The Reality Of Healing And The Physical Pain One Endures Overcoming An Eating Disorder

Melanie Wasser

An eating disorder lies.

It is a manipulative, cunning, deceitful, confusing, paradoxical disease. When you begin to decline, your brain tells you that you are doing better, you are succeeding. When you run more, or eat less, or have a dozen donuts instead of two, or end up on your knees in the bathroom one time more than the prior day your body tells you that you are depleted and exhausted but your brain tells you that you are determined and strong and have so much will power.

When you finally come to the realization that what you have been doing really does go against natural human design and attempt to get better, you suddenly feel wrong. Eating feels foreign. Sitting still makes your skin crawl. Not running to the bathroom after a complete meal leaves you in unimaginable pain. The actual physical healing process feels unnatural to you because, after all, you’ve trained yourself to think that what you’ve been doing for the last 6 months or 6 years or 16 years was “normal.”

An eating disorder lies. It will never allow you to see the truth. When you see your reflection in the windows at the mall they will never reflect back an accurate image. It can distort reality so that one day you find yourself so paranoid about pesticides and hormones that you eliminate everything except organic apples from your diet.

The only thing an eating disorder can promise is that cohabitation will result in a miserable life stuck in a negative feedback loop that only you can break free from. And breaking free will be the hardest thing you’ll ever have to do.

Harder than graduating college or landing a career or buying your first car or house, or deciding to leave your parents and move out of state. It will require endless hours of no sleep agony and tears, not to mention the countless months spent in therapy and hospitals and treatment centers trying to get the help you need to get your life back.

You will doubt your ability to do so, and you will possibly give up because the fear that you will fail becomes overwhelming. Yet you get back up and try again. Determination kicks in and you start to make it work. You begin to see the changes in your life and for once, you really feel like you have broken the bond between you and the eating disorder. You are cautious not to get too confident because eating disordered thinking and urges tend to stick around for a while. It is possible to be vulnerable in certain situations for quite some time.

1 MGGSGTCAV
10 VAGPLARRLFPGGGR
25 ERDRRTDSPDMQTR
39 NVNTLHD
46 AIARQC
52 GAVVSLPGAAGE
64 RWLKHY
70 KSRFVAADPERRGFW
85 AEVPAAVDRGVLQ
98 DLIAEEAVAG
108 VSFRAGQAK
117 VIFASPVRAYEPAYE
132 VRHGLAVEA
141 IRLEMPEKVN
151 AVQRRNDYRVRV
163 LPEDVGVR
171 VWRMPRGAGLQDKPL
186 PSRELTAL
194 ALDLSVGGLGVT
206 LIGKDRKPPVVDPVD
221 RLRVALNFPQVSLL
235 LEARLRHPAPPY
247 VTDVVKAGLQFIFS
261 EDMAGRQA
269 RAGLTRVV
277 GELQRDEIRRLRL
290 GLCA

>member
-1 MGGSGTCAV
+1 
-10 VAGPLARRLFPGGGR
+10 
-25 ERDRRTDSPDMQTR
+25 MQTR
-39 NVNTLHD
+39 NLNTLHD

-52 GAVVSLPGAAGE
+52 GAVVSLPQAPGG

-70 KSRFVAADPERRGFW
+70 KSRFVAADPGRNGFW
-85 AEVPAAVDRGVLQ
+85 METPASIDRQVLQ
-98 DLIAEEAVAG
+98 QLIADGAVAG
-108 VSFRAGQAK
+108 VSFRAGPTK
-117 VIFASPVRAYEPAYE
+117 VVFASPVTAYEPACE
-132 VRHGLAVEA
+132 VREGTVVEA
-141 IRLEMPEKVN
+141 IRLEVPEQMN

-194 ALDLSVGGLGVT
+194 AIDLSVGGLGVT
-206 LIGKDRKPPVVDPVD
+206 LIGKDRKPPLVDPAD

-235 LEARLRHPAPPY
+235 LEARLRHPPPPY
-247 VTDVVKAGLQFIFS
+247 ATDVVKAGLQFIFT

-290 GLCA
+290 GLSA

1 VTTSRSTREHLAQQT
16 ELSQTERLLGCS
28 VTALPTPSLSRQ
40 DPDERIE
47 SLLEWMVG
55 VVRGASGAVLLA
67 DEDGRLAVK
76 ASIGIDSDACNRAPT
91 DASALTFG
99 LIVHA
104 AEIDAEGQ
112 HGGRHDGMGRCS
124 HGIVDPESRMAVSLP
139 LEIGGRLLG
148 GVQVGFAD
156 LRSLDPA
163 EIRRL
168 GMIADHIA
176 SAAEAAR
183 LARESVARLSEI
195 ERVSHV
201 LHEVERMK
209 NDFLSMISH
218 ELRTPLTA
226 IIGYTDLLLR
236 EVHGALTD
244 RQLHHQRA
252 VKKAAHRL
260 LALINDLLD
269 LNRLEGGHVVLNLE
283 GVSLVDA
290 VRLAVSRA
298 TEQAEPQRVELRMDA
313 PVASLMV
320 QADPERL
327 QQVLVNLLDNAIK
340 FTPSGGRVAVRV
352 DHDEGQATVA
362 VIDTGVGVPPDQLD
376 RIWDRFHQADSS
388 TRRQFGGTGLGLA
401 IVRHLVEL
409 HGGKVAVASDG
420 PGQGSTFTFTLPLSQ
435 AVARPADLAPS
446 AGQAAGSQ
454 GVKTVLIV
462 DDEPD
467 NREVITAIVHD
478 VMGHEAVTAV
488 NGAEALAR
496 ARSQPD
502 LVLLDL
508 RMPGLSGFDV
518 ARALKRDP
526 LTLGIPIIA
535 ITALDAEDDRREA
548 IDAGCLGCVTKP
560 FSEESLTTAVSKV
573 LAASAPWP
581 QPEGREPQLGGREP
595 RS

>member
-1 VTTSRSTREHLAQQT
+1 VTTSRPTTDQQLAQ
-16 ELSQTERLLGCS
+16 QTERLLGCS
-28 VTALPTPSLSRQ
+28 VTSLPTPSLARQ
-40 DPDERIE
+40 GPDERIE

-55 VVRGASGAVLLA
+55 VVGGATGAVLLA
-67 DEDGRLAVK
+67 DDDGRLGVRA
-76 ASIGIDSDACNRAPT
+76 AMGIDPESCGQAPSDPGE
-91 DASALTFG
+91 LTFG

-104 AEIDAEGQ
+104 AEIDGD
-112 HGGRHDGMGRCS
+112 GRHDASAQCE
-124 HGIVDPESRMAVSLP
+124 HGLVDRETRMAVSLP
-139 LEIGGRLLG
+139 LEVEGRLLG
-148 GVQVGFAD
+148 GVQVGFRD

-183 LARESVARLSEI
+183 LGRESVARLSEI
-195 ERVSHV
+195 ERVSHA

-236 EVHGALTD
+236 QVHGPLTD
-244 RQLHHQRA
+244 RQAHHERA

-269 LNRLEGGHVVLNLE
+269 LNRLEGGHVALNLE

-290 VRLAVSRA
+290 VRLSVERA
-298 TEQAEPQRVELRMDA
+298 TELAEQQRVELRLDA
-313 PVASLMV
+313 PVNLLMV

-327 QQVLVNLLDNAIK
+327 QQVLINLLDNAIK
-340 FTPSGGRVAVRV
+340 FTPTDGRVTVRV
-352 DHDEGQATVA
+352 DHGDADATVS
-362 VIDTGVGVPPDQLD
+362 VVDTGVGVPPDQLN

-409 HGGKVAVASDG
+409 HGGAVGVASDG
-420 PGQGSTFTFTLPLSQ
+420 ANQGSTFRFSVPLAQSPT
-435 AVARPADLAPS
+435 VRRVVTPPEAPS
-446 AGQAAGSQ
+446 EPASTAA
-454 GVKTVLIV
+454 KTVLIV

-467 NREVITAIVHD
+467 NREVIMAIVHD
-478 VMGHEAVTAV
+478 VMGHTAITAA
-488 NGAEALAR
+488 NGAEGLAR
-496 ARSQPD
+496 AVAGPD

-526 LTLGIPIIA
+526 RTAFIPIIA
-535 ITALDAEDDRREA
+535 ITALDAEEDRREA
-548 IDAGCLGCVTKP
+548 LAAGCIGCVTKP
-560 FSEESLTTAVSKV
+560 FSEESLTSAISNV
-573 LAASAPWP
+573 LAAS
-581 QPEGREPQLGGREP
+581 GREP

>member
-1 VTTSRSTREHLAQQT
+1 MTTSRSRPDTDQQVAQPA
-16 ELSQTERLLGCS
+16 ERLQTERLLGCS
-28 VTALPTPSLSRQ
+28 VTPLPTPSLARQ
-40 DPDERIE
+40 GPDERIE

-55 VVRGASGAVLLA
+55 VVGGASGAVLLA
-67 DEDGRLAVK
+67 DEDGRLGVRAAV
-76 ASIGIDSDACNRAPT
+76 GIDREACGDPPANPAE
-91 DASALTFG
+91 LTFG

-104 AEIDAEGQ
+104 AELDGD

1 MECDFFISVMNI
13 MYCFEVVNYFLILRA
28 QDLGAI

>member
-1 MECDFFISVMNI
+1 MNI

It isn’t until you hit your first bump that you realize how close the eating disorder has been, waiting for you to lose your footing. It takes its opportunity to slip in and whisper in your ear. It is quiet at first. Just a tiny lie…something about how life would be easier if you just did x,y, or z. When you resist, the whisper becomes a firm voice, and then a yell until finally, the eating disorder voice is screaming in your head.

The hardest place to be in recovery is when the voice is so incredibly loud in your head and you want more than anything else to just give in, but you keep putting your fork to your mouth and taking just one more bite.

You look well on the outside but are experiencing mental hell on the inside. If you just keep saying no and pushing through, you do end up making it to the other side. It is possible if you just have the courage to keep pressing on.

I’ve been there. I’ve come through the storm, battled those demons, had some great recovery, and am dealing with some whispers to yells in my head these days. However, I am doing my very best to keep going the course and trying to stay courageous because I can say one thing with much, much certainty.
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